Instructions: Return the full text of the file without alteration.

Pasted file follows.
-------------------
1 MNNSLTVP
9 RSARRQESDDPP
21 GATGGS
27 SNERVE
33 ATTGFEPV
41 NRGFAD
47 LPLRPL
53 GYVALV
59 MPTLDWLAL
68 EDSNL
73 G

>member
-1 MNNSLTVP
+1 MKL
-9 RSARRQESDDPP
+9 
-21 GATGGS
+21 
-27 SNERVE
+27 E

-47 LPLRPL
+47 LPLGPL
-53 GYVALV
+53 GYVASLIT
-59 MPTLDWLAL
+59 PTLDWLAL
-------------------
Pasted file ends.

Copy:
1 MNNSLTVP
9 RSARRQESDDPP
21 GATGGS
27 SNERVE
33 ATTGFEPV
41 NRGFAD
47 LPLRPL
53 GYVALV
59 MPTLDWLAL
68 EDSNL
73 G

>member
-1 MNNSLTVP
+1 MKL
-9 RSARRQESDDPP
+9 
-21 GATGGS
+21 
-27 SNERVE
+27 E

-47 LPLRPL
+47 LPLGPL
-53 GYVALV
+53 GYVASLIT
-59 MPTLDWLAL
+59 PTLDWLAL